Do you enjoy getting scared out of your wits?  Then you’d love the Lone Star State.  According to the Justice Project, the place that gave us the groundbreaking horror film The Texas Chainsaw Massacre has been at the forefront of another spine-tingling exercise: locking up the innocent.  For an example that will stand your hair on end look no further than Bill y Miller.

     No one claims that Billy was a nice guy.  In 1983, on parole for armed robbery, he was staying with friends when early one morning police came knocking.  They were looking for a suspected rapist, although with a different first name.  At 3 a.m. cops had Miller step outside for a “showup,” a one-on-one procedure commonly used soon after a crime occurs.  The victim, who was sitting in a patrol car, instantly identified him.  He was convicted and spent twenty-two years in prison before DNA tests proved his innocence.  The woman who pointed him out has since gained a lengthy record for prostitution and other minor crimes.

     At least thre e of the 18 wrongful convictions uncovered in Dallas County during the past years were caused by flawed showups.  Critics of the procedure argue that presenting only one person for a look-see is unduly suggestive.  As Miller’s case demonstrates, bringing the witness to the suspect (instead of the other way around), as the National Institute of Justice recommends, may not be enough.  Texas State Senator Rodney Ellis, who recently introduced a package of bills to reform his State’s justice system, has gone so far as to suggest that showups be banned altogether.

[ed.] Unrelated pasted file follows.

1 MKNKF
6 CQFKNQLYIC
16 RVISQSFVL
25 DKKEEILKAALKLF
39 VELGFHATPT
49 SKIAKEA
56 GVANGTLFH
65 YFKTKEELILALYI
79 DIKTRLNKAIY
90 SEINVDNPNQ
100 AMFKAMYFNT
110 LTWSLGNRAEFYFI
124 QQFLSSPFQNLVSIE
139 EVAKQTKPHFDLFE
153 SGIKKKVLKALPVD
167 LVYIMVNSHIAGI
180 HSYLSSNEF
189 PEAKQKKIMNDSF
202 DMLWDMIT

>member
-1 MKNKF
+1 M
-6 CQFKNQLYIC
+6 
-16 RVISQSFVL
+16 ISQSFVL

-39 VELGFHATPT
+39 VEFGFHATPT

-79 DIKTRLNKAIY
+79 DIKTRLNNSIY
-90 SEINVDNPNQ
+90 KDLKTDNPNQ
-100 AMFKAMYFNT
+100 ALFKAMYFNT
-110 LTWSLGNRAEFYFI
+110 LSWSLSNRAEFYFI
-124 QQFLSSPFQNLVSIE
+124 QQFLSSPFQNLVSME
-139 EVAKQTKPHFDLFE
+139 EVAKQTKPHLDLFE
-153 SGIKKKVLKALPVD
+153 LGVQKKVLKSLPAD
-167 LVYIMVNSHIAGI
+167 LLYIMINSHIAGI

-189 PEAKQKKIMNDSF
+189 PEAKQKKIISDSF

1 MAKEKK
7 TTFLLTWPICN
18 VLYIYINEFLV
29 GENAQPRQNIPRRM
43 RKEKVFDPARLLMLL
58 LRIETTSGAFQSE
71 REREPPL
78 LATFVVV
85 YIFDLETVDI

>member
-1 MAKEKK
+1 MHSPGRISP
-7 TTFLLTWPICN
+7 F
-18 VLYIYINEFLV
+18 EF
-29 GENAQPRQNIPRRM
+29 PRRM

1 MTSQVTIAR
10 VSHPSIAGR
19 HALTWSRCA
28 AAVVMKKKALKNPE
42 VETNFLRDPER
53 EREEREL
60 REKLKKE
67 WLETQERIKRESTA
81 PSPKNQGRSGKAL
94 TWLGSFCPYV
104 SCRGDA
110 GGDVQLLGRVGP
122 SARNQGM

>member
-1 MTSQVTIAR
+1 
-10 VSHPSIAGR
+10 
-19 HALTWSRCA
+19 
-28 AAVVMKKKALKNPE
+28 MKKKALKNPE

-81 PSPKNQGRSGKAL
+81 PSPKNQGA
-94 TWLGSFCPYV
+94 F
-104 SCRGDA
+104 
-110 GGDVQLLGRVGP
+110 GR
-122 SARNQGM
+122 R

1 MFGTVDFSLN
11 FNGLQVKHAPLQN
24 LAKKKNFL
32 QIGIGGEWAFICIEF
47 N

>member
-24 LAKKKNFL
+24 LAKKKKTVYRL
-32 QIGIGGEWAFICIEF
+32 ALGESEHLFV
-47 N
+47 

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Cops Aren't Free Agents To improve police practices, look to the workplace (#326, 1/3/19)